Protecting Parents from Workplace Discrimination

Thursday, May 24, 2007

Protecting Parents from Workplace Discrimination

Valuing Families

by Nathan Newman

Protecting Parents from Workplace Discrimination

We may say as a country that we value families and mothers, but a rise in job discrimination complaints by moms highlights how far most workplaces are from that ideal.  Yesterday, to help clarify the responsibilities of employers, the Federal Equal Employment Opportunity Commission (EEOC) issued new guidelines on what kinds of discrimination against parents is illegal. 

Under federal law, the guidelines explain, an employer cannot encourage career advancement for men with children, while denying promotions to women with children or otherwise stereotyping working women with children as less able to cope than their male counterparts. 

But here's the sad and somewhat shocking part.  Nothing in federal law stops an employer from discriminating against parents generally:

Title VII does not prohibit discrimination based solely on parental or other caregiver status, so an employer does not generally violate Title VII’s disparate treatment proscription if, for example, it treats working mothers and working fathers in a similar unfavorable (or favorable) manner as compared to childless workers.

While many states prohibit discrimination based on marital status, only Alaska and the District of Columbia explicitly protect parents as a class from discrimination in the workplace.  Pennsylvania is considering a bill to ban discrimination based on "familial status" as well as "marital status."  A key way to stop discrimination against parents, especially moms, is to bar employers from even asking in interviews whether an applicant is married or has kids, an important provision of the proposed Pennsylvania law patterned on other states which bar such questions.   MomsRising is focusing national attention on the campaign with a petition in support of the Pennsylvania bill, a step to bringing greater consciousness of the problem to states around the country.

More Resources

Rewarding Work

by J. Mijin Cha

Union Construction Jobs offer a Way out of Gang Life

With nearly 650,000 people released from state and federal prison every year, programs need to be available to support reentry into society.  Faced with a shortage of members, the building-trades unions of California have begun recruiting for apprenticeship programs in communities of color where many young men have criminal pasts. 

With its new program, the building trades unions in California are redefining the word "gang".  Over the last decade, the construction boom has resulted in a large number of good-paying jobs and those jobs are being filled by a large and growing number of Southern California's former gang members.  Whereas union jobs were once reserved for those with family connections, now former gang members are recruiting other gang members out of a life of crime.  As one apprentice said, "this is our gang now, in a positive way, though."  For individuals with a prison record, the building trades were one of the only places that accepted them.

Prison Training Programs: Such union-based programs can be especially effective in conjunction with prison rehabilitation programs like the Illinois Building Homes: Rebuilding Lives program, where that state's Department of Corrections has created classes to train prisoners in the construction trades, giving them an opportunity to build homes for low-income families in partnership with Habitat for Humanity.   Michigan and Minnesota have similar programs working with Habitat for Humanity.  Minnesota in particular has a well-developed relationship between the State Department of Corrections and the local building trades unions, who provide journeyman foreman crew leaders to supervise and train offenders on these building projects.  Such programs provide prisoners training that will help them in seeking jobs in the private sector upon reentry after their sentences are finished.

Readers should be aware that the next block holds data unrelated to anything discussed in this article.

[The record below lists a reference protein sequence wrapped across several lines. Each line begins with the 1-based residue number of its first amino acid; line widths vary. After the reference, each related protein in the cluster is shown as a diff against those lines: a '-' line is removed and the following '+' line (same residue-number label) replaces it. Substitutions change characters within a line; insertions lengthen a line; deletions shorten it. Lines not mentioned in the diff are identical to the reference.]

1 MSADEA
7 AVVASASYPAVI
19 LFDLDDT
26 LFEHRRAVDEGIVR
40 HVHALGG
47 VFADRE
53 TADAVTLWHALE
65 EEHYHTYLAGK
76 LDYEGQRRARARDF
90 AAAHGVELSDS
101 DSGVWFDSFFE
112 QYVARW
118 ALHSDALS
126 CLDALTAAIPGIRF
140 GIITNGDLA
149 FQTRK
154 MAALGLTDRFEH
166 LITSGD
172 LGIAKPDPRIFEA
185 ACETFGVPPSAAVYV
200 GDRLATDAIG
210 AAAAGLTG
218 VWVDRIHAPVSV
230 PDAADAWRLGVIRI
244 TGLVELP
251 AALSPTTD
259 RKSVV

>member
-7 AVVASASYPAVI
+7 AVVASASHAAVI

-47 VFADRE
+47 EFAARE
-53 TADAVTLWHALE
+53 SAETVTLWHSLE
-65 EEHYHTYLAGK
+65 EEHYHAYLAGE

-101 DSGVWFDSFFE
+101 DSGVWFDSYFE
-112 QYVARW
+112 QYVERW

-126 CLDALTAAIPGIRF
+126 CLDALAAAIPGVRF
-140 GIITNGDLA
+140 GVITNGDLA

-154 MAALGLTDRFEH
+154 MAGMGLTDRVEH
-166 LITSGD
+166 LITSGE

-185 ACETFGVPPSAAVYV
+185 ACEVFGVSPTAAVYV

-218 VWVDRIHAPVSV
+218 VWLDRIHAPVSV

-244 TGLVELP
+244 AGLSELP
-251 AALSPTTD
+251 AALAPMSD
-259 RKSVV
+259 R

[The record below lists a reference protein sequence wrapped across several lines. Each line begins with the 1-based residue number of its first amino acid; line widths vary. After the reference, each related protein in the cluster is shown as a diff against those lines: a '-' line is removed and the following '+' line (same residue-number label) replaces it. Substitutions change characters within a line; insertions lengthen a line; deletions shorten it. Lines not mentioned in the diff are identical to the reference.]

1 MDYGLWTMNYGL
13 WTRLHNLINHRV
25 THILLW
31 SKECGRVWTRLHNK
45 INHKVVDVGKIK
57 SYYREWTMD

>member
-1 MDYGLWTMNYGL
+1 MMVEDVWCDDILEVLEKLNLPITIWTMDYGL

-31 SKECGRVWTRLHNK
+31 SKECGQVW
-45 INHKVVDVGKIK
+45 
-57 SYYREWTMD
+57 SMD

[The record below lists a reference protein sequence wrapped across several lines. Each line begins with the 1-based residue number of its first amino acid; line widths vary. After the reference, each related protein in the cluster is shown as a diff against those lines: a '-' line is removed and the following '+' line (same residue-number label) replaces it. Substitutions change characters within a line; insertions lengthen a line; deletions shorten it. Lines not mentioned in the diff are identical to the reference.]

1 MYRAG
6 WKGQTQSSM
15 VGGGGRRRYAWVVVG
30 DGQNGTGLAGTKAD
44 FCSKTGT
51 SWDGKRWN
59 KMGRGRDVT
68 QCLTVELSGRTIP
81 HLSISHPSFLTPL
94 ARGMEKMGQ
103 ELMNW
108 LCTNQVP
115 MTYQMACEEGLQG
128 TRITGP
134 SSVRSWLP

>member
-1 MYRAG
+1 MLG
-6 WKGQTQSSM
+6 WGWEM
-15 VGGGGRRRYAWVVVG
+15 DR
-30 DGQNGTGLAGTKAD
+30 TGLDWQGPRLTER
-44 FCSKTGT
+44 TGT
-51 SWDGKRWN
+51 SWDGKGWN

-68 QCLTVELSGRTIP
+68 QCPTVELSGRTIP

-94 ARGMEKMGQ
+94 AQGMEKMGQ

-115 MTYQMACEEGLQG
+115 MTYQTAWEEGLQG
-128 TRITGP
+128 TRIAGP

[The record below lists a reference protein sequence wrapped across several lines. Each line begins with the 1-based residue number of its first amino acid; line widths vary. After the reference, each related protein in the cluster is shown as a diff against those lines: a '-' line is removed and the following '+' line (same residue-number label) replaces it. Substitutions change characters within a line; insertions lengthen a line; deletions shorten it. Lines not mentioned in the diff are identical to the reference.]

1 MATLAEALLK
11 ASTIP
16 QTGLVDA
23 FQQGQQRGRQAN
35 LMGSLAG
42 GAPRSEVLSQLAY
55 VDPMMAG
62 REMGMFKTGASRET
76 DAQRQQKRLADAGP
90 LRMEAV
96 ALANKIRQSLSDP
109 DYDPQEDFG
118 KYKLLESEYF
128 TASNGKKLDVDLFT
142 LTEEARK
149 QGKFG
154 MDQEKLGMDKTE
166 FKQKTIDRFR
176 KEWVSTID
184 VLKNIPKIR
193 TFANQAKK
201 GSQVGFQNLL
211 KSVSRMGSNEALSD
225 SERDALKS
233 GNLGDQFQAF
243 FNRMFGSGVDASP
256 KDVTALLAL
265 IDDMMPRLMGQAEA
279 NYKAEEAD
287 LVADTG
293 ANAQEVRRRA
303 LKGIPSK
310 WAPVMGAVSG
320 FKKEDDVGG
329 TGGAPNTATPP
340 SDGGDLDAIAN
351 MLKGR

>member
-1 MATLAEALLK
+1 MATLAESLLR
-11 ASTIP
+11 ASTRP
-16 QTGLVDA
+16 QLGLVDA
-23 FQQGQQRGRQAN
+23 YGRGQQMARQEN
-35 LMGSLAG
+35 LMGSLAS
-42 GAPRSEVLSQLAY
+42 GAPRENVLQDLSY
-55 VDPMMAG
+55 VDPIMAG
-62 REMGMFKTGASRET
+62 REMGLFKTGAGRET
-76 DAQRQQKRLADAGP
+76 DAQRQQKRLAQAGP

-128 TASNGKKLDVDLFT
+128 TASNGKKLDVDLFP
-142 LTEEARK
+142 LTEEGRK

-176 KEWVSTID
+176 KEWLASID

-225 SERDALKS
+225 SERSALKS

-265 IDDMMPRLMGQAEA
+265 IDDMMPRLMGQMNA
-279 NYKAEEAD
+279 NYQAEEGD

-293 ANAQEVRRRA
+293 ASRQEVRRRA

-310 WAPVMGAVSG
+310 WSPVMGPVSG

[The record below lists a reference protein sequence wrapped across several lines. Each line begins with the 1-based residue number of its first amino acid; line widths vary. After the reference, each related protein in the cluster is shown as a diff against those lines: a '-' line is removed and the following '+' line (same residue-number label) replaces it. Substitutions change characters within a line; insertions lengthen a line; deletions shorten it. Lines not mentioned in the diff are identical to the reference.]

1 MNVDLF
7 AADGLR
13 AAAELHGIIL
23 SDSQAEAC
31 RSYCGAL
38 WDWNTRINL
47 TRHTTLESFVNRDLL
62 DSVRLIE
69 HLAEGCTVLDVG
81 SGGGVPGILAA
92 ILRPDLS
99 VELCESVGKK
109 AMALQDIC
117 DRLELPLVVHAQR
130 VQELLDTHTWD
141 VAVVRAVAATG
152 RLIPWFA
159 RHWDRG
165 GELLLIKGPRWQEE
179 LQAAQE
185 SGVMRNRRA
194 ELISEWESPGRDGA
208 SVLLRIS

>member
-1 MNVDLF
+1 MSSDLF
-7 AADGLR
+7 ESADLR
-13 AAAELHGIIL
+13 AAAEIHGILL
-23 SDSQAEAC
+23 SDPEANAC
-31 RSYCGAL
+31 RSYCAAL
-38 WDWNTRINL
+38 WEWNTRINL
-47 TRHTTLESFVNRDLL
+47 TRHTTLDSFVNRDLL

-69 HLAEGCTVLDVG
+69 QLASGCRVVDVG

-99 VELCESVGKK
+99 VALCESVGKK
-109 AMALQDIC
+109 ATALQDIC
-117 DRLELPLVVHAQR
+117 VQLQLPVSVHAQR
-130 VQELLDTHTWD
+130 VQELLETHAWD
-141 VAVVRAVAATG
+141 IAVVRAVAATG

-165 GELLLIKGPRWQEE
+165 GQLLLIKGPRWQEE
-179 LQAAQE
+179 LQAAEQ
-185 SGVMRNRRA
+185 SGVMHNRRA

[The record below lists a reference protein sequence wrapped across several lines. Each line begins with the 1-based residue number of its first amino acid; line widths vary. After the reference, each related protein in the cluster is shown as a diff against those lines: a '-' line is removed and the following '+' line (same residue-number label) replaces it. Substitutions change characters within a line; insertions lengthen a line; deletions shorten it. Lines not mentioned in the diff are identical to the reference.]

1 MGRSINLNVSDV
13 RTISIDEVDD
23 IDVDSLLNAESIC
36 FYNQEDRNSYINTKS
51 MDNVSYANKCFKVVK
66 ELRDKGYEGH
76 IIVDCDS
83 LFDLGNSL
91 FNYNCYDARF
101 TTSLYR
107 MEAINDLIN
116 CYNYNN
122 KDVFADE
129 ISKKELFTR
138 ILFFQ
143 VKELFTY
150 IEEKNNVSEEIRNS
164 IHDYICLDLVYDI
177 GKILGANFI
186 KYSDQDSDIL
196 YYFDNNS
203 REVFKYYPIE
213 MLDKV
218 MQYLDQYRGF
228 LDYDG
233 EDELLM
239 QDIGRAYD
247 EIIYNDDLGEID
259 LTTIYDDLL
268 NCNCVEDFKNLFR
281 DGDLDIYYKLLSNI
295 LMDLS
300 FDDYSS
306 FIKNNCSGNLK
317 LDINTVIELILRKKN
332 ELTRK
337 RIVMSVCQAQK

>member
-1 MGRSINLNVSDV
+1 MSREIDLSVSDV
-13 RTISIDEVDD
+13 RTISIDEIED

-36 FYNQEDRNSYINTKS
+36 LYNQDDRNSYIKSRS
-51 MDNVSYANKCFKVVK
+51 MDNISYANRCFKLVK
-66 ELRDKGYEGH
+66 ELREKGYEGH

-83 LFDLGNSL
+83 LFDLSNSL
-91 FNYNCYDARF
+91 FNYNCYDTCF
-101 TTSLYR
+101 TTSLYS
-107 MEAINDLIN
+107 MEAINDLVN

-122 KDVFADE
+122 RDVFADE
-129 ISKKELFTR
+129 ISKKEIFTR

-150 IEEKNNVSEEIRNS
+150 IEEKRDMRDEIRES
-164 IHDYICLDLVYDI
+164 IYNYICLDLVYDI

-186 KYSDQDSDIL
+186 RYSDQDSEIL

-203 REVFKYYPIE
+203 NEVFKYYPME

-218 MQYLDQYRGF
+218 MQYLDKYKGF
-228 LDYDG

Funding Pre-Apprenticeship Training: States and local governments can fund programs to help provide ex-prisoners with any missing skills needed to qualify for union apprenticeship programs.  For example, Washington D.C. enacted legislation that requires employers receiving contract awards from the District to establish apprenticeship programs for community members.  To ensure that District residents gained the educational foundation and workplace skills needed to qualify for the apprenticeships, the District negotiated special pre-apprenticeship programs with five local unions, a program that benefits a range of ex-prisoners and at-risk youth in those communities.

Integrating prisoner training into union apprenticeship and recruitment strategies is a documented strategy for reducing recidivism and decreasing gang activity by giving ex-offenders the opportunity of decent paying jobs with benefits.  

More Resources

Increasing Democracy

By J. Mijin Cha

Extending Civil Rights to Gay Citizens

This session, the Iowa legislature broke a long standing stalemate and added sexual orientation to its civil rights laws. SF 427 makes it illegal to discriminate in employment, public accomodation, credit, housing and education based on a person's sexual orientation or gender identity.  In passing the bill, the Iowa legislature simply extended the protections they offer to everyone else to gay and transgender citizens.  As House Democratic Leader Kevin McCarthy said, "This was not some sort of liberal social agenda.  This is just saying that under housing and employment, people shouldn't be discriminated against because of their real or perceived sexual orientation."